FIG. 1 is a schematic diagram of a hemispherical dome constructed of homogeneous dielectric material with the feed array positioned in the equatorial plane, useful for explaining the operation of the invention.
FIG. 2 is a diagram of a preferred embodiment of the invention showing, in cross-sectional view, a hemispherical dome constructed of an inhomogeneous dielectric material, a feed array positioned in the equatorial plane of the hemisphere, ray paths through the inhomogeneous dielectric material, and rays emerging from the hemispherical dome.
FIGS. 3 and 4 show ray traces through the inhomogeneous dielectric material of the hemispherical dome and rays emerging therefrom.
FIGS. 5 and 6 are graphs of the projected aperture at the surface of the hemispherical dome versus scan angle for various feed array radii and two linear dielectric constant variations for the dielectric material of the hemispherical dome.
The radiation characteristics of a feed array, with dimensions large compared to the wavelength of the radiated signal, positioned in the base plane of a substantially solid dielectric dome may be analyzed with the utilization of geometrical object techniques. FIG. 1 schematically represents a feed array 2 positioned in the base plane of a solid dielectric dome, which in the figure is the equatorial plane of a hemispherical dome 3, constructed of a solid dielectric material having uniform dielectric constant. The rays emanating from the array 2 propagate through the media along straight line paths 4, 5 and 6 and are refracted into free space 7 at the surface 8 of the sphere 3 in accordance with Snell's Law. Since the radius of the sphere is normal to the surface 8 of the sphere 3, and the dielectric constant is uniform, a ray emanating from the sphere's center propagates along a radial path and will not be refracted when it emerges from the dome to enter the free space region. Thus a homogeneous dome with a feed array position in the equatorial plane does not provide scan angle amplification and the feed array dome combination is limited to the scan angle capabilities of the feed array alone. Scan angle amplification may be achieved, however, when the dome is spherical and the feed array is positioned in a base plane that is not the equatorial plane, when the dome is not spherical, or when the dome is spherical, the feed array is positioned in equatorial plane and the dome is constructed of a dielectric material having a dielectric constant which varies in a prescribed manner as a function of the distance from the equatorial plane. For the latter situation rays emanating from the feed array are refracted in the internal region of the sphere and are incident to the surface thereof with a scan angle amplification which may be further increased by the refraction of the rays into free space at the surface of the sphere.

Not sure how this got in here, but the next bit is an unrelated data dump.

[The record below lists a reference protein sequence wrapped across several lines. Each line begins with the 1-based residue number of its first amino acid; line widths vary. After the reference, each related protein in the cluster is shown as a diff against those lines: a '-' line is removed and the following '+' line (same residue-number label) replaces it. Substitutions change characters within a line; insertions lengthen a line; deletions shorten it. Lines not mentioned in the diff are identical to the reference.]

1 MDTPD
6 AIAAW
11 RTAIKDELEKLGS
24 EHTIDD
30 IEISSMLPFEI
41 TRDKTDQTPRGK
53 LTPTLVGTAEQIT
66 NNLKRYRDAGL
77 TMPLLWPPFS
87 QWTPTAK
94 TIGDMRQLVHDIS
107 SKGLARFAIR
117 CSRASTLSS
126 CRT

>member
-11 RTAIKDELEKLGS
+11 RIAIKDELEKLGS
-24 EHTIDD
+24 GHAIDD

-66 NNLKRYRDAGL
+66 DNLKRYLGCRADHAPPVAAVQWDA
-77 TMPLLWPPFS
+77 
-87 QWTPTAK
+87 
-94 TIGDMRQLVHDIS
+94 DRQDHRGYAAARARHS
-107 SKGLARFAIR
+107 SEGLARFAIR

Referring to FIG. 2, a dome antenna 10 with hemispherical scan capabilities may comprise a feed array 11 centrally positioned in a base plane, that may be the equatorial plane of a hemispherical dome 12 with a radius R constructed of a multiplicity of substantially circular dielectric slabs 13a through 13r coaxially layered with decreasing radius to substantially form a spherical dome. Each of the slabs 13a through 13r are constructed of a dielectric material, the dielectric constant of which decreases as the distance of the substantially cylindrical dielectric slabs from the equatorial plane increases. These dielectric constants may be so chosen to provide a linearly decreasing dielectric constant as a function of the distance from the equatorial plane. If the radius perpendicular to the equatorial plane lies along the z-axis of the system, this variation may be represented by: ##EQU1## where 1+K is the dielectric constant in the equatorial plane whereat z=0. A ray, as for example the central ray 14, emanating from the array 11 into the non-homogeneous dielectric dome 12 will be continuously refracted in the interior of the dome until it approaches the outer surface 15 of the sphere 12, whereat it is refracted once again as it enters the free space region and continues to propagate therein along a straight line path 16.